Sharp comment

SOME 400 children swarmed Milngavie Town Hall the other day for the local Primary Schools Scottish Dance Festival, held by the Royal Scottish Country Dance Society which is celebrating its 95th anniversary. Patrick Murray, one of the dance instructors, tells us: "I turned up at a school for the final rehearsal in full Highland dress. Taking out my sgian-dubh, and emphasising that you shouldn’t take knives to school, and ignoring requests to pass it around, I went on to say that the Gurkha Regiment had a ceremonial knife called the Kukri which was much larger, and as a matter of honour they had to draw blood - just a small thumb prick from someone would suffice - before putting it back.

"I then went on to pass around my sporran, and then it was back to the dance. But just then a wee girl nervously put her hand up. “Mr Murray, when are you going to start taking blood?”

Stirring it

GLASGOW-BASED writer Deedee Cuddihy has brought out a little book full of anecdotes about porridge entitled The Wee Guide To Porridge. It includes the strange tale of the woman who said: "I always put a layer of made-up porridge between two pairs of socks when I'm wearing wellies, otherwise your feet freeze. It's warmer if you add salt - but not sugar. For some reason, your feet don't get wet, just nice and warm." Who knew?

Any other tales about porridge?

Fancy that

A LENZIE reader tells us that he and his wife were invited to a fancy dress party, and overcoming his initial reservations, he bought a Superman costume which he wore and had a great time. He was telling his wife that he was keeping it in the wardrobe as you never know when you might have the chance to wear it again. "Oh great," replied his wife, "I'm going to have a fine time trying to explain it to you when you start getting Alzheimers."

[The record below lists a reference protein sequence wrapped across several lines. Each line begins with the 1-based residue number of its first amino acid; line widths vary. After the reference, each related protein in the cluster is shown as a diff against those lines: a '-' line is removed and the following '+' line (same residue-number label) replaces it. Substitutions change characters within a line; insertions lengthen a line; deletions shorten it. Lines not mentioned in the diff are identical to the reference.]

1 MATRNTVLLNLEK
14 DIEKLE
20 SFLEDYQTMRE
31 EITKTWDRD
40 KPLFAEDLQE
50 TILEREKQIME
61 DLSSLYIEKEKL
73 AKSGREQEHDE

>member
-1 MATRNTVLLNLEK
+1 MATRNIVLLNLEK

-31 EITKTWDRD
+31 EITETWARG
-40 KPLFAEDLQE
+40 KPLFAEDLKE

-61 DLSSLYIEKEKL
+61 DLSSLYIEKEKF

Only rock'n'roll

A GLASGOW reader tells us a toper in his local was describing to fellow imbibers his trip to see the Rolling Stones in concert in Edinburgh this summer. He then felt the need to make a gag about it by adding: "I’m not saying Mick Jagger’s getting on a bit, but he updated one of their singles and sang, 'Hey, You! Get Off Of My Lawn'."

Bank on it

SAD to see that sports broadcaster Jim Delahunt, who comments on football and gives racing tips on the social media site Twitter, has said he is leaving the site because of the "relentless abuse" from Old Firm fans. We did however smile at the back-handed compliment of one Twitter user who replied: "Sorry to see you go Jim. Sad state of affairs. However, my bank account won’t miss your tips."

That's fowl

DAFT remark from a reader who tells us: "Went on to a shopping site which asked me to put in a password so I put 'chicken'. It then said, 'Password must contain a Capital'. So I put 'chickenkiev'."

Fly guy

OUR story about landing a plane on the beach at Barra reminds a reader of when Short 360 aircraft were used on the run from Glasgow to Barra, but pilots would often circle the landing strip and turn back if the weather conditions did not suit. As one local put it: "At least the 360s got the right name. All it does is fly round in circles.''

In training

TODAY'S piece of whimsy comes from Glenny Rodge who says: "So it turns out that when they tell you on the train to report anything suspicious to the police, they don't mean the American President or Brexit."